History and Mission
The College of Southern Idaho represents a shared vision and a collaborative effort of the citizens of the Magic Valley. This vision began to take form as early as 1952 when a Stanford doctoral student wrote his dissertation, "A Junior College Survey of Twin Falls County, Idaho." Several years later (1960) the Twin Falls Chamber of Commerce established a junior college committee to actively pursue financial support to make this vision a reality.
At the same time, classes were begun in Buhl under a private institution called Southern Idaho College. An inadequate tax base caused the Board of Education to discontinue the effort, although many of the individuals involved later helped develop CSI.
Two years later the Federal Government facilitated the College of Southern Idaho's development by providing federal aid for building academic facilities. In 1963 the Idaho legislature passed the Junior College Act, which provided for the establishment of junior college districts. Twin Falls County voted to form a junior college district in November 1964. The following year Jerome County citizens voted to join the junior college district.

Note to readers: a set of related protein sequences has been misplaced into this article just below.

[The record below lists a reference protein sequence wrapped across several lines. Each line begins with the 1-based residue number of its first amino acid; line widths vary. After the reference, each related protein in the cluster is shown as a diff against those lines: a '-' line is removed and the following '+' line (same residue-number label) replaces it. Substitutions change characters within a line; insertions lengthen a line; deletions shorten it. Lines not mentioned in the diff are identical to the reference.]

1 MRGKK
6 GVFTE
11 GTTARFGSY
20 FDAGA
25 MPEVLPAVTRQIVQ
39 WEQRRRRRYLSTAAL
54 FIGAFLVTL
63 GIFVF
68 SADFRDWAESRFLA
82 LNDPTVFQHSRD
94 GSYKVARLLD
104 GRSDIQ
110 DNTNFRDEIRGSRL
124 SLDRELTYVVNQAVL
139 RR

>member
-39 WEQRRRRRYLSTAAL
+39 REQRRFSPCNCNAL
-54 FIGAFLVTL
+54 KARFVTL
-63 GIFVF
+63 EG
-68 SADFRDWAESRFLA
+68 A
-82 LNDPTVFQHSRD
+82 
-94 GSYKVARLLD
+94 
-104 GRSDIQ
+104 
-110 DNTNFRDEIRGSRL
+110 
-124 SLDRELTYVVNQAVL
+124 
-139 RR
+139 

The first academic classes were held in the evening at Twin Falls High School, while vocational classes were held at the Kimberly Road facility. The administrative offices were housed in the old hospital annex building. The College was governed by a Board of Trustees that hired Dr. James L. Taylor as the first President of the College of Southern Idaho. He served as President until his death in November of 1982. Gerald R. Meyerhoeffer became President in 1983. Dr. Gerald Beck, CSI’s current President, was appointed in 2005.
The College of Southern Idaho is one of the fastest growing institutions of higher education in the state. CSI has off-campus centers in Burley, Gooding, Jerome, and Hailey. The College of Southern Idaho offers a variety of educational opportunities to the people of South Central Idaho.